The problem of Jar Jar was expressed almost immediately, as was fan frustration regarding the Midi-chlorian concept, with complaints about the film’s pacing problems coming later. So it’s no surprise that fans of the era immediately set to work trying to “fix” it. The Phantom Edit, initially credited to “The Phantom Editor” who later revealed himself to be film editor Mike J. Nichols, was not the first fan edit of an established work, but it was one of the first to be noteworthy for its popularity in the mainstream, receiving coverage from news outlets as varied as Salon, NPR, PBS, and the BBC in 2000 and 2001. Notable changes to the source material included reduction and deletion of dialogue from the annoying battle droids, removal of the more immature dialogue from Anakin’s scenes, reduction of expository and political dialogue, and the severe trimming of Jar Jar’s appearances on screen, removing his slapstick elements. Also removed were all references to the midi-chlorians.

The Phantom Edit was later edited even further, into the more streamlined The Phantom Re-Edit, which also circulated as a bootleg tape or download; the earliest reference to it that I can find is a review released in June of 2001, meaning that it was created no later than May of that year. This edit also extensively alters other problematic features of Menace, most notably by getting rid of the English dialogue for Jar Jar and his people as well as the Trade Federation, and many conversations between characters on Tatooine are also altered to sound alien; this dialogue is then subtitled. To a large degree, this works strongly in the film’s favor. The Trade Federation are no longer as stereotypical and actually seem threatening in this version, the racist accents of Jar Jar and the other Gungans is also done away with, and the replacement subtitle dialogue presents them as being competent and politically savvy. Moreover, Jar Jar’s dialogue has been replaced completely, making him a character who is surprisingly wise and sage (although the cartoonish hand movements are still present in many scenes–can’t get around that).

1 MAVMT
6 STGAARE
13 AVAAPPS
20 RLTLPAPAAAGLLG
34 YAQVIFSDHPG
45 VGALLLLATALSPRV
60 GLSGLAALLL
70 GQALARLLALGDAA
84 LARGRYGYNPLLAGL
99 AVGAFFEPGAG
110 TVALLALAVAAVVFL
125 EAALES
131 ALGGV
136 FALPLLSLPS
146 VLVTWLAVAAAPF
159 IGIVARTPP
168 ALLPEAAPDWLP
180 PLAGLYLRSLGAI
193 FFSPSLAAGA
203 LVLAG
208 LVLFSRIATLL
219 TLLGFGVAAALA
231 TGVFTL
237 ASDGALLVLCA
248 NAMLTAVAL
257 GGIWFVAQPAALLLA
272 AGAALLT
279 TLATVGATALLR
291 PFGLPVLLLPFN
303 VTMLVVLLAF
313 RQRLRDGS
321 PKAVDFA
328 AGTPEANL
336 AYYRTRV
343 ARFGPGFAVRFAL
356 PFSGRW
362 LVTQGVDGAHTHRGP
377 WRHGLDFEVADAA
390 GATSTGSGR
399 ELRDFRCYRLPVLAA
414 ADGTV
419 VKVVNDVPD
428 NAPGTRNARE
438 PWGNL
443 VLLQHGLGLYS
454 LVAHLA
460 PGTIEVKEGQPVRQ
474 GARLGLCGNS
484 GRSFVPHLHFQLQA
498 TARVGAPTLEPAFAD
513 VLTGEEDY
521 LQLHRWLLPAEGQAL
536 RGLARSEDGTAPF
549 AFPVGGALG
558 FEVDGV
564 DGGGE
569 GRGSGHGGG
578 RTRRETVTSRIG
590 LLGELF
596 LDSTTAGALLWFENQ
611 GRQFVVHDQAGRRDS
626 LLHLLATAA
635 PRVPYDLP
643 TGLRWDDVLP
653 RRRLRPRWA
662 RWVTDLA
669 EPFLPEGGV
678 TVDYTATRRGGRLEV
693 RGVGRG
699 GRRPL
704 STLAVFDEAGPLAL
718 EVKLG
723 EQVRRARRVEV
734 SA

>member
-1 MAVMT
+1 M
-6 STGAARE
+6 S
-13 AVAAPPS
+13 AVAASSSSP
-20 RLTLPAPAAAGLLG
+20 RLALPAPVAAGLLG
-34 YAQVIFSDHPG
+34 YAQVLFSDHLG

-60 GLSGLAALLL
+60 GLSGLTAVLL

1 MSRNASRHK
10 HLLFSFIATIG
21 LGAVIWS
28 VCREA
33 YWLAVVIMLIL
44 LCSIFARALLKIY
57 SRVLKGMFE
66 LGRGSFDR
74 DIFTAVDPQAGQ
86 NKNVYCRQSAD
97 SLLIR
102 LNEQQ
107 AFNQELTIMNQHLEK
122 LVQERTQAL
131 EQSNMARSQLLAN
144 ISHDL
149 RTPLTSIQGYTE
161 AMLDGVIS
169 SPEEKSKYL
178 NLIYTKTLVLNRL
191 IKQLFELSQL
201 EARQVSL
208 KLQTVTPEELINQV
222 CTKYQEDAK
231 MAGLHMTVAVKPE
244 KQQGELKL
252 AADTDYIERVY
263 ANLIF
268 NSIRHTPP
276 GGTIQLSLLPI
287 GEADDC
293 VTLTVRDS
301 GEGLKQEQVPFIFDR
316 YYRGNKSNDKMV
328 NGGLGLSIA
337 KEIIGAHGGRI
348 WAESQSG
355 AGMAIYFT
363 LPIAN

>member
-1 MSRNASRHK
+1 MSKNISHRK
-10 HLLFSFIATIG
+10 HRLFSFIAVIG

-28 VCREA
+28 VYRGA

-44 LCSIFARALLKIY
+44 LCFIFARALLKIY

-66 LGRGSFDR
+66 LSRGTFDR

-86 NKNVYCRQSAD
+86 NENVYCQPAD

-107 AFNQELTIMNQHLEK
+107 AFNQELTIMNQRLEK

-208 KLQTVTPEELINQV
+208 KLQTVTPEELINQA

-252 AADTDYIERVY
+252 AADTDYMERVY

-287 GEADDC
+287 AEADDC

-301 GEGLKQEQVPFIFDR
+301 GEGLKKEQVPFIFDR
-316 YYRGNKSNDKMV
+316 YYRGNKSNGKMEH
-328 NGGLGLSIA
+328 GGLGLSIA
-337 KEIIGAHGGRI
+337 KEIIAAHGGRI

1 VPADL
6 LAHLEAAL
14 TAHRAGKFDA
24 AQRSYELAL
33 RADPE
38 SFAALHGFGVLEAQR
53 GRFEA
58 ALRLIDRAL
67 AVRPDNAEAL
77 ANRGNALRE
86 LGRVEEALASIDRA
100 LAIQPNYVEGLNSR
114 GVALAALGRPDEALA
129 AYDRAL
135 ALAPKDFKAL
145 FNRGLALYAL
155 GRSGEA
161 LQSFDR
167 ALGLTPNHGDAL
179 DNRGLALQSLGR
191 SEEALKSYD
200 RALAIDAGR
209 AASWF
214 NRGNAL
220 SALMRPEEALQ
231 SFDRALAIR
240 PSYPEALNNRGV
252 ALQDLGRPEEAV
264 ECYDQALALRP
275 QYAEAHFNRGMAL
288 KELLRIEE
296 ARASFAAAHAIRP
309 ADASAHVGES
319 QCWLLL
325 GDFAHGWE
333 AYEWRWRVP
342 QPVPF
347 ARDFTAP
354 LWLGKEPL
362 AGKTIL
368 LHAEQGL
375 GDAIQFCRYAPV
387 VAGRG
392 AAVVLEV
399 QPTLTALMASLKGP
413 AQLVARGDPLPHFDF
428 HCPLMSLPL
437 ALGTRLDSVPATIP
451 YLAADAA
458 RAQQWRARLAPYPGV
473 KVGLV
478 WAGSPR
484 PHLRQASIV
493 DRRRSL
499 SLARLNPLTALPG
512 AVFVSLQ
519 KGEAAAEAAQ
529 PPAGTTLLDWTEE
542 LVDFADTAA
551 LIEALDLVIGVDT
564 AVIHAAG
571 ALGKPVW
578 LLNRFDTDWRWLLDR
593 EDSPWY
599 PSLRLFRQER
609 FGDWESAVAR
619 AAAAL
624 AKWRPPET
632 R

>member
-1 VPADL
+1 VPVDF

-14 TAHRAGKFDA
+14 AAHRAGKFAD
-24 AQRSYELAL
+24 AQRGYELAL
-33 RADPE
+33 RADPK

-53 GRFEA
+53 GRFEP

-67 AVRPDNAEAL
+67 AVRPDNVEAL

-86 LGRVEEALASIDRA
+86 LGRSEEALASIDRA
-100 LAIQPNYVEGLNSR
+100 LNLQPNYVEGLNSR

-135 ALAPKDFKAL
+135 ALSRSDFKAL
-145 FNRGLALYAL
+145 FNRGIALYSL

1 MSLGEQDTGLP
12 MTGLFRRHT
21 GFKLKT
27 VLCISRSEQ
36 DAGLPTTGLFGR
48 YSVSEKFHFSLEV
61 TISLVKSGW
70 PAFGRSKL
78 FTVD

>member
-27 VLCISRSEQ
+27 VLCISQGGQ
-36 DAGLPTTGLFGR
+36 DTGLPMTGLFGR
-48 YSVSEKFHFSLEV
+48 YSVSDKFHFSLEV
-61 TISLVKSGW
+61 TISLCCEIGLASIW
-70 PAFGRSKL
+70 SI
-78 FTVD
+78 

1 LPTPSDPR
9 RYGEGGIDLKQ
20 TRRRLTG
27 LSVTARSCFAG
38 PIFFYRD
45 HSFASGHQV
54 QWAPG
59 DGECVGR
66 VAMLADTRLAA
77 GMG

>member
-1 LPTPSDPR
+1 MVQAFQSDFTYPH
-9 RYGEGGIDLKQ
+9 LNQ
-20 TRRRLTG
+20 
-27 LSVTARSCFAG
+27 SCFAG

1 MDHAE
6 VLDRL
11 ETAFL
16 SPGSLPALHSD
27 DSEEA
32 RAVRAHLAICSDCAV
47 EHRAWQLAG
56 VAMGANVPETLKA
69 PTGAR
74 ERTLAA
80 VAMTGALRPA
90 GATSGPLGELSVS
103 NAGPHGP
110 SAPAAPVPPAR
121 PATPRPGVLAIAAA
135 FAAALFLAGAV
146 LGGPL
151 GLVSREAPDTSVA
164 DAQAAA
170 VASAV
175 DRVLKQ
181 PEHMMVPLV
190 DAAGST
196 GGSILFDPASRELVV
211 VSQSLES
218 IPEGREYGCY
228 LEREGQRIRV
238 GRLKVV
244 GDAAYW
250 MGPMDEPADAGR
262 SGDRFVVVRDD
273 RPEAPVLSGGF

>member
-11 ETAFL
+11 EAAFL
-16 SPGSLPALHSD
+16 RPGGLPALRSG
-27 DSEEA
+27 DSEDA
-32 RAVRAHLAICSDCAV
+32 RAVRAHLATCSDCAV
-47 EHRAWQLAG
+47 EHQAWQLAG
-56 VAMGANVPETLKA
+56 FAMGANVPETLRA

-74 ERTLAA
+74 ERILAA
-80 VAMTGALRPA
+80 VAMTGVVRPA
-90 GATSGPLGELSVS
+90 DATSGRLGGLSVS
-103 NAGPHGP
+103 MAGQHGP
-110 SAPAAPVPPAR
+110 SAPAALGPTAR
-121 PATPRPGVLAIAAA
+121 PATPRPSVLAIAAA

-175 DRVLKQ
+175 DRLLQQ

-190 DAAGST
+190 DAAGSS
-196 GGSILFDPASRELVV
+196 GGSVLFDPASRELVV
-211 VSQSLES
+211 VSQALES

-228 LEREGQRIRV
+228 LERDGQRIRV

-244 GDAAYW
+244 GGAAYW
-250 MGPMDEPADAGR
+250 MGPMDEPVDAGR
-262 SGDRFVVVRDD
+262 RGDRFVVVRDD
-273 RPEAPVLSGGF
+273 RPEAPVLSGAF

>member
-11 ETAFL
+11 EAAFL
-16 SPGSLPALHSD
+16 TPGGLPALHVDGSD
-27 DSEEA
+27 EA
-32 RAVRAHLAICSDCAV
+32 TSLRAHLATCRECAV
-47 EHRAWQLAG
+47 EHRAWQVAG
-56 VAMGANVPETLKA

So, is Star Wars: The Phantom Re-Edit a good movie? Well… not really. To use an apropos cliche, you can’t make a silk purse out of a sow’s ear. Menace was still full of stilted dialogue and wooden acting, and no amount of editing will magically turn those dreary performances into something more watchable. Obi-Wan and Qui-Gon still spend a lot of time expositing to each other over the phone in scenes that now remind me of all the times Don Draper called Betty and told her he would be late coming home. The scene in which Qui-Gon takes a blood sample from young Anakin is still present for no real reason, simply cutting away before the infamous midi-chlorian conversation. The edits are necessarily abrupt, but that doesn’t mean they’re not jarring and alienating. All told, it’s a better movie than Menace, but that’s not saying much. Hardcore fans who are still mad, fifteen years later, that George Lucas “ruined their childhood” might get some satisfaction from the re-edit, but that’s about it.

The Phantom Edit and The Phantom Re-Edit fail to address the larger problems of how the prequel trilogy relates to the franchise as a whole. In Star Wars (I’m not about that “A New Hope” nonsense), Ben Kenobi wears robes because he lives in a desert, not because that’s some kind of Jedi uniform like the prequel trilogy reinterprets it to be. Darth Vader is a lonely weirdo without much real clout; the members of the imperial military treat him with deference only because of his relationship with the Emperor, all while making fun of his religion behind his back and to his face. Vader even goes out and flies around in a tiny little fighter ship like all the cannon fodder pilots; he could have been killed pretty easily out there–which doesn’t make any sense if he was supposed to be some kind of prophesied Force savior. The glorification of his character in the prequel trilogy exists for one purpose: brand name recognition (and thus a higher profit margin).